Is the Catechism homophobic? Depends on who’s reading it

In a recent interview, Father James Martin voiced a common concern over the catechism’s language on homosexuality. He said:

“I’m no theologian, but I would say that some of the language used in the catechism on that topic needs to be updated, given what we know now about homosexuality. Earlier, for example, the catechism says that the homosexual orientation is itself ‘objectively disordered.’ But, as I say in the book, saying that one of the deepest parts of a person — the part that gives and receives love — is disordered is needlessly hurtful. A few weeks ago, I met an Italian theologian who suggested the phrase ‘differently ordered’ might convey that idea more pastorally.”

I would be open to changing (or “updating,” as Fr. Martin has put it) the catechism’s language on homosexuality. But, contrary to Fr. Martin’s commentary, not because I believe the language is incorrect or out of touch with reality, but because almost no one uses or understands this language in its proper context. The language is not wrong. It’s misunderstood. And this leads to some of the worst pastoral approaches to the issue, from both the right and the left. Continue reading “Is the Catechism homophobic? Depends on who’s reading it”

When All Gay Desire is a Desire for Gay Sex

This piece was originally published at Spiritual Friendship on July 18, 2014.


A response to Katie Grimes’ response to Eve Tushnet.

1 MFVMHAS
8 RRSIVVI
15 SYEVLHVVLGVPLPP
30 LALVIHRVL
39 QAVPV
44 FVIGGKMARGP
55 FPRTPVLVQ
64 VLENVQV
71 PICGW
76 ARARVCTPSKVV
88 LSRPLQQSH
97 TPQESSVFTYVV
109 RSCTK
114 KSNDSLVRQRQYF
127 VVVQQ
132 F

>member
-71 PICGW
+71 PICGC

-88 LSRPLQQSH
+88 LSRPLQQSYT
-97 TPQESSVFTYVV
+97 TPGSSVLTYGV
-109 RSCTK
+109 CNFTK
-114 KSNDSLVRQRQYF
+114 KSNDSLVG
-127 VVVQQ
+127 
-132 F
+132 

You can learn a lot in nightclubs. One evening, I was out dancing with some friends at a local bar, when a man approached one of the women in our group. She turned to him, and they danced. Then he got a bit handsy. Then he got more handsy. Then she told him to back off.

This doesn’t always happen. Sometimes men will approach one of the women, and the two will dance for a bit, having pretty innocent fun at the moment, and then move on when the song is over. There are two kinds of men at nightclubs: men who want to have fun at the club, and men who want to “have fun” after. For the second group of men, every interaction is just one small step in a longer series of actions leading to the bedroom. They’re wholly incapable of enjoying a song or a dance, because they’ll always want something more. Continue reading “When All Gay Desire is a Desire for Gay Sex”

Learning to See

This piece was originally published at Spiritual Friendship on February 17, 2014. 


A priest I know—we’ll call him Thomas—had studied in Rome as a seminarian some years ago. While there, he had become good friends with an English seminarian, Joseph, and the two would regularly spend hours walking through the Eternal City and talking. One day, they were walking through a Roman garden, and Joseph slipped his arm into Thomas’, drawing close as they walked. Instantly, Thomas tensed up, caught off-guard and uneasy.

Joseph turned to him and laughed: “Tom, you’re such an American. Relax. I just want to be close to you.” Continue reading “Learning to See”

Homosexuality and Friendship: A Response to Austin Ruse

This post was originally published at Crisis Magazine on January 2, 2014.